While the SC was taking the ISI and other actors to task for their failure to explain adequately what had taken place in Faizabad, an Anti-Terrorist Court, losing patience with the non-appearance of Khadim Hussain Rizvi and other TYLRA leaders despite repeated summons, ordered non-bailable arrest warrants for the accused on the plea of various petitioners, including a father whose child died on the way to hospital because of the dharna blockade. However, the law enforcement agencies so far have been unable to lay their hands on the accused. This simply adds to the woeful lack of monitoring of the TYLRA before the dharna and the continuing neglect of this critical task even after it. Those of a suspicious bent of mind find all this highly dubious and the conspiracy minded find it smacking of collusion between the TYLRA and the deep state. Such allegations were rife at the time of the dharna. The reports submitted in the SC have done nothing to allay such suspicions and conspiracy theories and may even have deepened these perceptions. The people of Pakistan deserve to know the truth behind the curtain of half-truths and obfuscation that has continued to cloak the whole affair in smoke and mirrors. If the highest court in the land cannot get the intelligence agencies and authorities to inform it of the facts, what hope for ordinary citizens befuddled by this latest of a series of events befalling the polity that defy meaningful explanation.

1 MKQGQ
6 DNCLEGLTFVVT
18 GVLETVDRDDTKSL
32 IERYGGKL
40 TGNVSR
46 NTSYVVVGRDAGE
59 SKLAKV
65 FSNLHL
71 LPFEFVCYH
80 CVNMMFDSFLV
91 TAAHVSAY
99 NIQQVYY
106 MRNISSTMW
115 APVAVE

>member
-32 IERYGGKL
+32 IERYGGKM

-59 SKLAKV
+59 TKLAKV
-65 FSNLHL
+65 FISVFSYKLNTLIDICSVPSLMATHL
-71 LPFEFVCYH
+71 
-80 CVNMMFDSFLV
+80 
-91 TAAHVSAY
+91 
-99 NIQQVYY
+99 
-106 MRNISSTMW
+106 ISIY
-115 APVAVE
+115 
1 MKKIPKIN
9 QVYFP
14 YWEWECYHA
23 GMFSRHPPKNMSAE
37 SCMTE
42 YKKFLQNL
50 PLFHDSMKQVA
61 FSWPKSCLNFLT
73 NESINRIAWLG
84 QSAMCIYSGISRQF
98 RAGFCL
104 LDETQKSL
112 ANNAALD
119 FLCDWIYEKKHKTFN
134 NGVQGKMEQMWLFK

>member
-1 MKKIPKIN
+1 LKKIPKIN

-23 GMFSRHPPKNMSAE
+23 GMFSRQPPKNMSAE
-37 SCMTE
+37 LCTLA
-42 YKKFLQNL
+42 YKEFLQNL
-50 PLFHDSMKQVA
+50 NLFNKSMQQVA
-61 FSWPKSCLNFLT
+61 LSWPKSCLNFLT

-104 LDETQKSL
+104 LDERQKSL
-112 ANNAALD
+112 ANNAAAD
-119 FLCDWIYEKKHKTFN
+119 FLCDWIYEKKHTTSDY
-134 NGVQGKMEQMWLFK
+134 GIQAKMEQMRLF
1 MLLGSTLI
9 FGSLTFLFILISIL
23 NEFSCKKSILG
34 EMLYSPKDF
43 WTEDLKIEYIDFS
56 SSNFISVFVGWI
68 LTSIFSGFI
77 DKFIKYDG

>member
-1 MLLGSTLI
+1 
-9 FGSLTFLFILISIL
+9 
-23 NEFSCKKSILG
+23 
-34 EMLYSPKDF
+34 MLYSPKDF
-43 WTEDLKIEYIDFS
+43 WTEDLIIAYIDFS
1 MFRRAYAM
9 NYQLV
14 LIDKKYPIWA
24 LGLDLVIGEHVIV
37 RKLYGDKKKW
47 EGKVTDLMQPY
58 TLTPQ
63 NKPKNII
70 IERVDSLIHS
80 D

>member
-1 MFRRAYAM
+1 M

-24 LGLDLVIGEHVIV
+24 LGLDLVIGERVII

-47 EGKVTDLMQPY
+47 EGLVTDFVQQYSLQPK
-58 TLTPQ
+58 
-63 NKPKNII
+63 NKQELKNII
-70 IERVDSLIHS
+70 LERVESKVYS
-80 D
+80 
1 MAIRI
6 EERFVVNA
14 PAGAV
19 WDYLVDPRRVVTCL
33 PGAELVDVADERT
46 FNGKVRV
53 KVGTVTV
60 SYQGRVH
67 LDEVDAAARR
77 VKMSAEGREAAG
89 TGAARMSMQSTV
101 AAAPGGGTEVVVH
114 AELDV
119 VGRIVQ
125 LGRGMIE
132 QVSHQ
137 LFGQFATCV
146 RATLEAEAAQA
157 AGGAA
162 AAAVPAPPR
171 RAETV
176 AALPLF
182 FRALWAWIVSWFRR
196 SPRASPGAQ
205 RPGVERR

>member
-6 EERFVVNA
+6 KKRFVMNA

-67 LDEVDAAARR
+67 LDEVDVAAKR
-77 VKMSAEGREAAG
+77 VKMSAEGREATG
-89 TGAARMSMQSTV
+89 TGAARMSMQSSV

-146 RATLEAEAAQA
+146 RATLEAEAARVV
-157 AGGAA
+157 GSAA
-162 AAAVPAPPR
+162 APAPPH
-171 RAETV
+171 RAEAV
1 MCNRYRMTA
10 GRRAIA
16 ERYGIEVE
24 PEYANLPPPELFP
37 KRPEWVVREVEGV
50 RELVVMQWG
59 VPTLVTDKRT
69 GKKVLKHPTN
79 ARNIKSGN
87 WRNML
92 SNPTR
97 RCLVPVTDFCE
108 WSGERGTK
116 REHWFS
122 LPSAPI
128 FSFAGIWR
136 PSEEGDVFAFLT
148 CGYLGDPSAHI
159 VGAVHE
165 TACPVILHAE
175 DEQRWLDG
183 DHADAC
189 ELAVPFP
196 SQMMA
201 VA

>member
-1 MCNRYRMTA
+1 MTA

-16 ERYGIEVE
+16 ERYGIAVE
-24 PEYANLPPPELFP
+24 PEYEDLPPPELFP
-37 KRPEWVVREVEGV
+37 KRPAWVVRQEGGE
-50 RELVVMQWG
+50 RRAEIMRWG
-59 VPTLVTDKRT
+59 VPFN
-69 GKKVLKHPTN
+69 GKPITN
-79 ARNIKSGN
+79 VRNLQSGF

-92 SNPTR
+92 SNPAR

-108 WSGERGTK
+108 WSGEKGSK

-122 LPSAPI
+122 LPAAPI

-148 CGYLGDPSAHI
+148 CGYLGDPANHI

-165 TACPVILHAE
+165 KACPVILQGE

Monday, March 19, 2018

Business Recorder Column March 19, 2018

Putin triumphant

Rashed Rahman

Russian President Vladimir Putin has won a record fourth term in the elections held on March 18, 2018 with 74 percent of the vote. This is the preliminary official exit poll and the final figure could be higher. Predictably, the opposition has alleged incidents of ballot stuffing and fraud, but these have not found traction with the election authorities or the public. Apart from Putin, there were seven other candidates in the running, with his most vocal critic, Alexei Navalny, barred on legal grounds. The Kremlin had hoped for a high turnout to provide greater legitimacy to Putin’s victory as Russia is currently under attack from the west over allegations of responsibility for the poisoning by a nerve agent of a former Russian double agent and his daughter in Britain. This has coincided with fresh US sanctions over alleged Russian interference in the election of President Donald Trump.
Counting from 1999 when he became prime minister under then president Boris Yeltsin, Putin has been in power for two decades. During this period he has oscillated between the two top positions of prime minister and president, since the Russian Constitution does not allow more than two terms to a president. The current victory therefore will see Putin serve out his fourth term as president, punctuated by a middle stint as prime minister. Presidential terms were increased from four to six years in 2012. While the final outcome of the election was never in doubt given Putin’s 80 percent approval rating, the turnout amongst 107 million voters of 60 percent lends weight and legitimacy to his mandate till 2024. Putin will be 71 by then, and it is not beyond the imagination that thoughts of the transition and a successor is likely to exercise his mind and that of his colleagues to ensure the stability and restored sense of national pride he has presided over after the disastrous Yeltsin years prevails.